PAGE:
Technical talent can be outsourced (and hired for) far more easily than “business” activities like partnerships and sales. That is not the point. Proper selection and management of outsourced teechnical talent isn’t the point either. The point is that individual contributors have the skills under their own recognizance to build the product AND the business. Nobody acquires a business plan. A business plan does not IPO.
4 Individual Contributors to Recognize
A decade ago, individual contributors in venture-backable companies were limited largely to software developers and graphic designers. Today, it pays to keep a more open mind:
- Analysts. There is a big difference between an MBA who has been managing others for decades, and a top-notch analyst. Sure, they may have read the same books in school. But individual contribution is about attitude just as much as it is skillset. Analysts with current skills should be able to build peerless financial projections, break down markets with clinical precision, and draw category-defining insights from the same information available to everyone else. Know what you’re buying. Ensure your analyst-founder not starting a startup to start a startup. Bosses burn their analysts out early, and they become desperate for the sweet relief of management. That will not be available to them the first 5 years of their startup, but they may not realize that.
- Electrical & Mechanical Engineers. Some of the most exciting companies being built today have nothing to do with the internet. TAE is making nuclear fusion power a reality. Apeel Sciences is making expensive produce last longer with a coating made out of tomatoes. Software engineers may have been the darlings of the oughties, but we ought to pay attention to the builders who ply their trade in more solid media.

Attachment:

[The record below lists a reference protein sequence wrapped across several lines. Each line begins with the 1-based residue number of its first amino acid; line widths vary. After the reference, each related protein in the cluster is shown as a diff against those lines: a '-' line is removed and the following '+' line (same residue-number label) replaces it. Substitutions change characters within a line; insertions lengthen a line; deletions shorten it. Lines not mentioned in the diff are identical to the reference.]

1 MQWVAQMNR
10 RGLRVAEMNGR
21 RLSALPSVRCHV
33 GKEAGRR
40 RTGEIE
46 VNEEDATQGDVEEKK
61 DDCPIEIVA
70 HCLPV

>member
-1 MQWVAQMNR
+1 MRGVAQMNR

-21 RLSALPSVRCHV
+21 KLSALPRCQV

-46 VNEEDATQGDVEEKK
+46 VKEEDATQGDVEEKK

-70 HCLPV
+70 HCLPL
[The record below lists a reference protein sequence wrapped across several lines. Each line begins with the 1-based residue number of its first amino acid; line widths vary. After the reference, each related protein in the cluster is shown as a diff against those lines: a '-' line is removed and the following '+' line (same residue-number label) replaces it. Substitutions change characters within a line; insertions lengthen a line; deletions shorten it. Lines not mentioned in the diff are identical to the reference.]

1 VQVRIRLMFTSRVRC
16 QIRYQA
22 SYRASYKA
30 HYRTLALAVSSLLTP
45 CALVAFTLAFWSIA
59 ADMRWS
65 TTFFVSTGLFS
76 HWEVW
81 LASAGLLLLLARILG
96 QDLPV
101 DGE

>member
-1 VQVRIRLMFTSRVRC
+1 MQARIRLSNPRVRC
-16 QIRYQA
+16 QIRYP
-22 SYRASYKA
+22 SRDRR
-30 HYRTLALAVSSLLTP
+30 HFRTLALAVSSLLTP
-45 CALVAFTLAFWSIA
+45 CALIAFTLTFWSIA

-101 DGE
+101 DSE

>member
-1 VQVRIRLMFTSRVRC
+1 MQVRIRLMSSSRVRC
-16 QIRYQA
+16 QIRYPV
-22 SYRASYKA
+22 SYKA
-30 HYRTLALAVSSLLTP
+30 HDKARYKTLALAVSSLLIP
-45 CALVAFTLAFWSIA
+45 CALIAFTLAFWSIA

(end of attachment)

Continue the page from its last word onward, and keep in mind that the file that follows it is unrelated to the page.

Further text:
- Digital Marketers. Just as writing object oriented code is a trade, conducting effective digital marketing has become a trade. Software engineers may specialize in front end, database, application, data science, and myriad other sun-sectors. Likewise, the best digital marketers have become ultra specialized in their platforms of choice: messenger, LinkedIn, FB/insta, E-mail, yada yada. In the past, a “digital marketing strategist” might have sounded appealing. Now, you want someone who can go beyond writing the copy and pointing in the direction of the battle. You want someone you has a knowledge of platform-specific TACTICS and the personality to stay on top of their game as the field moves dynamically. Best-of-breed marketers move the needle and decide which brands and products grow. Lesser marketers burn runway with expensive paid campaigns and come armed with excuses. Buyer beware.
- Industry Specialists. Many industries have been disrupted by total outsiders. Airbnb and Uber did not have hoteliers or taxi drivers on their founding teams. However, much of the low hanging fruit in the “put it online” game has been picked. Hell, who imagined mattresses would turn into a disintermediation bloodbath? Simply put, if you want to disrupt the industries that are still run by luddites, it pays to have an enlightened luddite bought in. Sure, you can pay for your starry-eyed founders to get up to speed. Or, you can bet on a team that already has industry buy-in and a co-founder who’s able to quickly cut through the chaff without opening up Google.